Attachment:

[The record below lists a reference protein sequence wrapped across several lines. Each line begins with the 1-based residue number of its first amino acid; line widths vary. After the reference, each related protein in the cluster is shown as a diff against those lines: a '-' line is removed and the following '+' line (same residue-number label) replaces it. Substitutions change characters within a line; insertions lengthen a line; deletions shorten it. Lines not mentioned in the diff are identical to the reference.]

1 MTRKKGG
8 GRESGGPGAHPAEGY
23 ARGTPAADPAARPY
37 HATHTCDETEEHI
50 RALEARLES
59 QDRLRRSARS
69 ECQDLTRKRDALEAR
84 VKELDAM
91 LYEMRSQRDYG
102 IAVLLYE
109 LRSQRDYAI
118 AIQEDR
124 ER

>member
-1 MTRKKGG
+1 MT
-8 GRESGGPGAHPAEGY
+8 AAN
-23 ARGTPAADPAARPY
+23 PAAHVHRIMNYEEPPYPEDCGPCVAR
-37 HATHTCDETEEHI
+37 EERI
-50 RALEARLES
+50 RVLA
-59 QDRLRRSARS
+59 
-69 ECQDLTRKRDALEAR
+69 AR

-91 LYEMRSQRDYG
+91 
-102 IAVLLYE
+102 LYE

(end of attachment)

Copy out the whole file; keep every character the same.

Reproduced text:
[The record below lists a reference protein sequence wrapped across several lines. Each line begins with the 1-based residue number of its first amino acid; line widths vary. After the reference, each related protein in the cluster is shown as a diff against those lines: a '-' line is removed and the following '+' line (same residue-number label) replaces it. Substitutions change characters within a line; insertions lengthen a line; deletions shorten it. Lines not mentioned in the diff are identical to the reference.]

1 MTRKKGG
8 GRESGGPGAHPAEGY
23 ARGTPAADPAARPY
37 HATHTCDETEEHI
50 RALEARLES
59 QDRLRRSARS
69 ECQDLTRKRDALEAR
84 VKELDAM
91 LYEMRSQRDYG
102 IAVLLYE
109 LRSQRDYAI
118 AIQEDR
124 ER

>member
-1 MTRKKGG
+1 MT
-8 GRESGGPGAHPAEGY
+8 AAN
-23 ARGTPAADPAARPY
+23 PAAHVHRIMNYEEPPYPEDCGPCVAR
-37 HATHTCDETEEHI
+37 EERI
-50 RALEARLES
+50 RVLA
-59 QDRLRRSARS
+59 
-69 ECQDLTRKRDALEAR
+69 AR

-91 LYEMRSQRDYG
+91 
-102 IAVLLYE
+102 LYE